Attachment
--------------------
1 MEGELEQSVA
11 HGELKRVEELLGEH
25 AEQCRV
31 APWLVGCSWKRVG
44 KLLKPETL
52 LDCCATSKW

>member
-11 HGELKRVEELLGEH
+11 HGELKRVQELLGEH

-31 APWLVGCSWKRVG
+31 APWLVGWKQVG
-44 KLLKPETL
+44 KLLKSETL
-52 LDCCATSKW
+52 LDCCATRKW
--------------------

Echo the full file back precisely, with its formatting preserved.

1 MEGELEQSVA
11 HGELKRVEELLGEH
25 AEQCRV
31 APWLVGCSWKRVG
44 KLLKPETL
52 LDCCATSKW

>member
-11 HGELKRVEELLGEH
+11 HGELKRVQELLGEH

-31 APWLVGCSWKRVG
+31 APWLVGWKQVG
-44 KLLKPETL
+44 KLLKSETL
-52 LDCCATSKW
+52 LDCCATRKW